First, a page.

Hence, the first wave of digital innovations in remittance was in the area of mobile and e-wallets. Companies such as Paytm, Mobikwik and ZipCash focused on setting up platforms that enabled transactions in real time using personal devices. However, as the infrastructure did not allow for seamless movement of money from one bank account to another, the e-wallet companies focussed on creating stored value accounts as well as the mechanism for moving funds from one wallet into another. Regulations further restricted interoperability of the e-wallets, making this system very inefficient. In credit cards, for example, a card issued by Bank A can be used at a merchant acquired by Bank B. So, most retail banks focus either on customer acquisition by issuing more cards or on merchant acquisition. In the comparable “closed” ecosystem of e-wallets, a player had to do both. Hence, driving the penetration of e-wallets was always a very expensive affair.
While Digital 1.0 got ushered in by technology innovations by private players, one could argue that the Digital 2.0 was driven by structural and regulatory improvements. Our reluctance to share card details online shifted significantly once RBI mandated 3D-Secure for all digital transactions. Each transaction is now secured by an additional PIN or OTP. This made it far more secure, significantly bolstering user confidence.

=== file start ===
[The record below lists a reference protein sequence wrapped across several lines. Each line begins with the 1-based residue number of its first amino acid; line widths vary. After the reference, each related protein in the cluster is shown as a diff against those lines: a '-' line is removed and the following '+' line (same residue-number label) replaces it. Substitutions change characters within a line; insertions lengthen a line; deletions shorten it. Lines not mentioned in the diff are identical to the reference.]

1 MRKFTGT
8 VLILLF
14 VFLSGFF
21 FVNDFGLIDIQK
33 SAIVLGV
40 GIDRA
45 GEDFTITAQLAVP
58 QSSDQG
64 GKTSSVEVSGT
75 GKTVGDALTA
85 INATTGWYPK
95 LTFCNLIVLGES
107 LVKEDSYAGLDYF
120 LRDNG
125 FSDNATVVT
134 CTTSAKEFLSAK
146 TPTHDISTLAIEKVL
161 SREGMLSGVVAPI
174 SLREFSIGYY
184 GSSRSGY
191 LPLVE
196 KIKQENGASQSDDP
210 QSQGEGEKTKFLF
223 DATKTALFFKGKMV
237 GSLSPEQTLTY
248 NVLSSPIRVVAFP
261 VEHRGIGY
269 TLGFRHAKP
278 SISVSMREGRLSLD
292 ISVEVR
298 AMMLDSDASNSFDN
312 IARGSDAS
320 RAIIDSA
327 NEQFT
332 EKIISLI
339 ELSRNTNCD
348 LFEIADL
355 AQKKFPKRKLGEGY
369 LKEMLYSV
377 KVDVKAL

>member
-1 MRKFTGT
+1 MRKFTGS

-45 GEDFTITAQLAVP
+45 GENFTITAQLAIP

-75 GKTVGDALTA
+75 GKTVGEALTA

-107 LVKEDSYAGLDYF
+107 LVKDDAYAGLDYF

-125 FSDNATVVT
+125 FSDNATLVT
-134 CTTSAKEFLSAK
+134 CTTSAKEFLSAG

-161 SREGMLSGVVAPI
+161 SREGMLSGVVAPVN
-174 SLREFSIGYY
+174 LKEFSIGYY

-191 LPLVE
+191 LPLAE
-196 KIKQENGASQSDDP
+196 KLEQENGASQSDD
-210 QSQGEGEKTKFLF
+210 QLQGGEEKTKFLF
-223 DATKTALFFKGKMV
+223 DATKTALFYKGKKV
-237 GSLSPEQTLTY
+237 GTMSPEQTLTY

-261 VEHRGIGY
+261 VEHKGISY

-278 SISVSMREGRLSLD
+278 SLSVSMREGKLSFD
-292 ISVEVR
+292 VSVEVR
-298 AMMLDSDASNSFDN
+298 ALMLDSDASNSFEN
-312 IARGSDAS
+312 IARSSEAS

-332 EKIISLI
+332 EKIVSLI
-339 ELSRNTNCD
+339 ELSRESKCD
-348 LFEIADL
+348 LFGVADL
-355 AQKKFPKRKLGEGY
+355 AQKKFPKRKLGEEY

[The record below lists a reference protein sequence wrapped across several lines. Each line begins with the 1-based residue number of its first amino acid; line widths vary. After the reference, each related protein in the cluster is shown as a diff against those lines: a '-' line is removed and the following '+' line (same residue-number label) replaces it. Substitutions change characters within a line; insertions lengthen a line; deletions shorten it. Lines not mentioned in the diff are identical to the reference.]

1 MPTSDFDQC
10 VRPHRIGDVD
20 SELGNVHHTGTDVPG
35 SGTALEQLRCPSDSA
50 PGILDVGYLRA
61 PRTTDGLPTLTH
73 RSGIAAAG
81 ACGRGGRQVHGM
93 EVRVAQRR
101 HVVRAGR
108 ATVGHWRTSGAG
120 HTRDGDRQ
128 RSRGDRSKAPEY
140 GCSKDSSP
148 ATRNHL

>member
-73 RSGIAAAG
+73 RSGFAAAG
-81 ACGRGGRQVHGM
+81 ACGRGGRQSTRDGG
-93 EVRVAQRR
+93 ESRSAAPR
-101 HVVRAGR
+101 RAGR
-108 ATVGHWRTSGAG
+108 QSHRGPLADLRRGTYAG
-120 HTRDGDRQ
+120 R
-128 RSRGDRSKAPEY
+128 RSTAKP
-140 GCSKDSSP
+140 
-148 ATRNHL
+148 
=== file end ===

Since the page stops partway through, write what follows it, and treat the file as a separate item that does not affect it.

The introduction of IMPS, a realtime-anytime payment switch for small value transaction by NPCI (an RBI sponsored body) in 2010, changed the face of P2P and P2M transactions. In its earlier avatar, an additional identifier required for IMPS, an MMID, had slowed down adoption. Version 2 packaged and branded as UPI in 2016, made the system smoother and faster. A staggering 3 billion transactions in 2018 were made using UPI.
The success of UPI suddenly had e-wallets struggling to stay relevant. It forced them to compete with banks by pushing UPI payments over their own wallet service. This resulted in private players with deep pockets such as PayTM, Google Tez, PhonePe and Whatsapp vying with leading banks like HDFC, ICICI, Kotak and SBI for the P2P transactions crown.